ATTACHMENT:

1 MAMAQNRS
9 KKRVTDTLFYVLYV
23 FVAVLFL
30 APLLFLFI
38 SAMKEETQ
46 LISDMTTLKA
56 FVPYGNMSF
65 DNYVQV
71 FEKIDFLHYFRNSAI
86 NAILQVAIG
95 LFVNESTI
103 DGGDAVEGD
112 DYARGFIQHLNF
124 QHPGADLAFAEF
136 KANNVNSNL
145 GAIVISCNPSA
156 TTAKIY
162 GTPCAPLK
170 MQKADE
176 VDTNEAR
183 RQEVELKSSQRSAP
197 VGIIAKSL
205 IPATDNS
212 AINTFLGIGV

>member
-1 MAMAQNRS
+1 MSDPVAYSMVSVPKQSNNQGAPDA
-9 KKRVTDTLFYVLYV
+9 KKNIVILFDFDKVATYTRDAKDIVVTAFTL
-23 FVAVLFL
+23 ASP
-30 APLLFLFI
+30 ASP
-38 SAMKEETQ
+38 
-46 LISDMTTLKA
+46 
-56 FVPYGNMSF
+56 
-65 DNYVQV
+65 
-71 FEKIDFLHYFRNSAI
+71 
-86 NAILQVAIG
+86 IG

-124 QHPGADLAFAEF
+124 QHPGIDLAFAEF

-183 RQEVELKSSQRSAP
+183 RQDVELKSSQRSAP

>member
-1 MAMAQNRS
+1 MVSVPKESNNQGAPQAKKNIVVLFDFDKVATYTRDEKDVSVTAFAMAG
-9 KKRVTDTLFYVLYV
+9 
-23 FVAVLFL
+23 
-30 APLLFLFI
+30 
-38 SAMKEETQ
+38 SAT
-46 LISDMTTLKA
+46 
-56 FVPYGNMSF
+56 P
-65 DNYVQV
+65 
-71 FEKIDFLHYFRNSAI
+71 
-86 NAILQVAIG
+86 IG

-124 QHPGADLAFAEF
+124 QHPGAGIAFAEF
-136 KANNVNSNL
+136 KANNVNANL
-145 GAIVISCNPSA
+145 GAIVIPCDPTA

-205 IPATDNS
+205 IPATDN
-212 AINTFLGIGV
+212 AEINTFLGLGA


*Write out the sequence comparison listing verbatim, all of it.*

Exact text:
1 MAMAQNRS
9 KKRVTDTLFYVLYV
23 FVAVLFL
30 APLLFLFI
38 SAMKEETQ
46 LISDMTTLKA
56 FVPYGNMSF
65 DNYVQV
71 FEKIDFLHYFRNSAI
86 NAILQVAIG
95 LFVNESTI
103 DGGDAVEGD
112 DYARGFIQHLNF
124 QHPGADLAFAEF
136 KANNVNSNL
145 GAIVISCNPSA
156 TTAKIY
162 GTPCAPLK
170 MQKADE
176 VDTNEAR
183 RQEVELKSSQRSAP
197 VGIIAKSL
205 IPATDNS
212 AINTFLGIGV

>member
-1 MAMAQNRS
+1 MSDPVAYSMVSVPKQSNNQGAPDA
-9 KKRVTDTLFYVLYV
+9 KKNIVILFDFDKVATYTRDAKDIVVTAFTL
-23 FVAVLFL
+23 ASP
-30 APLLFLFI
+30 ASP
-38 SAMKEETQ
+38 
-46 LISDMTTLKA
+46 
-56 FVPYGNMSF
+56 
-65 DNYVQV
+65 
-71 FEKIDFLHYFRNSAI
+71 
-86 NAILQVAIG
+86 IG

-124 QHPGADLAFAEF
+124 QHPGIDLAFAEF

-183 RQEVELKSSQRSAP
+183 RQDVELKSSQRSAP

>member
-1 MAMAQNRS
+1 MVSVPKESNNQGAPQAKKNIVVLFDFDKVATYTRDEKDVSVTAFAMAG
-9 KKRVTDTLFYVLYV
+9 
-23 FVAVLFL
+23 
-30 APLLFLFI
+30 
-38 SAMKEETQ
+38 SAT
-46 LISDMTTLKA
+46 
-56 FVPYGNMSF
+56 P
-65 DNYVQV
+65 
-71 FEKIDFLHYFRNSAI
+71 
-86 NAILQVAIG
+86 IG

-124 QHPGADLAFAEF
+124 QHPGAGIAFAEF
-136 KANNVNSNL
+136 KANNVNANL
-145 GAIVISCNPSA
+145 GAIVIPCDPTA

-205 IPATDNS
+205 IPATDN
-212 AINTFLGIGV
+212 AEINTFLGLGA